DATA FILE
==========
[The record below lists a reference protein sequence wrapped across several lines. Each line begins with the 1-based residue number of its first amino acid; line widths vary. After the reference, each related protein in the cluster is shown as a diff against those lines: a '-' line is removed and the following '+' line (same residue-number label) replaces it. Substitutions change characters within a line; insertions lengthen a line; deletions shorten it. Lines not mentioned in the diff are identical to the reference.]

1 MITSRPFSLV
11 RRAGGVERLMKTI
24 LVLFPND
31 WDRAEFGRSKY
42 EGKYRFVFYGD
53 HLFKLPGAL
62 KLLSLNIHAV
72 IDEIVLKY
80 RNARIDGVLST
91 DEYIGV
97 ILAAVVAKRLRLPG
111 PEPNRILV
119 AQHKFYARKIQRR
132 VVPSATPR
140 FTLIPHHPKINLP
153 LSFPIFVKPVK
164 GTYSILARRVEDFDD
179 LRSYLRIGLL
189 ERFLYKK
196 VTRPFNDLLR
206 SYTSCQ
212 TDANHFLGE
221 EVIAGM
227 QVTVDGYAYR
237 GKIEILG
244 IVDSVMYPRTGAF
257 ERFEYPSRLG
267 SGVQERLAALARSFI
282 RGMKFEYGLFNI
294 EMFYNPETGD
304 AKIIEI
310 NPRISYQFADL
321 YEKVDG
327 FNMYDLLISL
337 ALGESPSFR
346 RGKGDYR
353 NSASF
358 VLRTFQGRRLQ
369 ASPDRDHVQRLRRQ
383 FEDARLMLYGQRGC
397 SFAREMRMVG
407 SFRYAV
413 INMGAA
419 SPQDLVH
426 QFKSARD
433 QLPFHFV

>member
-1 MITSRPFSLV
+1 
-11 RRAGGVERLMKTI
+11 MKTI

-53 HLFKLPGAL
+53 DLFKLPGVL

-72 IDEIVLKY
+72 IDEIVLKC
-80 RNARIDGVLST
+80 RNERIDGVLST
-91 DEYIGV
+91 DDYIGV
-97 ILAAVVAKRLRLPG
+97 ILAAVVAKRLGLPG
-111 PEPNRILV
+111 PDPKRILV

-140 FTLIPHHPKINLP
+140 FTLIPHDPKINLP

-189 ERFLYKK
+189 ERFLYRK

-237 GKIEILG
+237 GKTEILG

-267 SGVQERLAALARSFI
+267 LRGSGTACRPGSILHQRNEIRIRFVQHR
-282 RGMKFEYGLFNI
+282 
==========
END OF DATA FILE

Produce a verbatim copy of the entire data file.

[The record below lists a reference protein sequence wrapped across several lines. Each line begins with the 1-based residue number of its first amino acid; line widths vary. After the reference, each related protein in the cluster is shown as a diff against those lines: a '-' line is removed and the following '+' line (same residue-number label) replaces it. Substitutions change characters within a line; insertions lengthen a line; deletions shorten it. Lines not mentioned in the diff are identical to the reference.]

1 MITSRPFSLV
11 RRAGGVERLMKTI
24 LVLFPND
31 WDRAEFGRSKY
42 EGKYRFVFYGD
53 HLFKLPGAL
62 KLLSLNIHAV
72 IDEIVLKY
80 RNARIDGVLST
91 DEYIGV
97 ILAAVVAKRLRLPG
111 PEPNRILV
119 AQHKFYARKIQRR
132 VVPSATPR
140 FTLIPHHPKINLP
153 LSFPIFVKPVK
164 GTYSILARRVEDFDD
179 LRSYLRIGLL
189 ERFLYKK
196 VTRPFNDLLR
206 SYTSCQ
212 TDANHFLGE
221 EVIAGM
227 QVTVDGYAYR
237 GKIEILG
244 IVDSVMYPRTGAF
257 ERFEYPSRLG
267 SGVQERLAALARSFI
282 RGMKFEYGLFNI
294 EMFYNPETGD
304 AKIIEI
310 NPRISYQFADL
321 YEKVDG
327 FNMYDLLISL
337 ALGESPSFR
346 RGKGDYR
353 NSASF
358 VLRTFQGRRLQ
369 ASPDRDHVQRLRRQ
383 FEDARLMLYGQRGC
397 SFAREMRMVG
407 SFRYAV
413 INMGAA
419 SPQDLVH
426 QFKSARD
433 QLPFHFV

>member
-1 MITSRPFSLV
+1 
-11 RRAGGVERLMKTI
+11 MKTI

-53 HLFKLPGAL
+53 DLFKLPGVL

-72 IDEIVLKY
+72 IDEIVLKC
-80 RNARIDGVLST
+80 RNERIDGVLST
-91 DEYIGV
+91 DDYIGV
-97 ILAAVVAKRLRLPG
+97 ILAAVVAKRLGLPG
-111 PEPNRILV
+111 PDPKRILV

-140 FTLIPHHPKINLP
+140 FTLIPHDPKINLP

-189 ERFLYKK
+189 ERFLYRK

-237 GKIEILG
+237 GKTEILG

-267 SGVQERLAALARSFI
+267 LRGSGTACRPGSILHQRNEIRIRFVQHR
-282 RGMKFEYGLFNI
+282 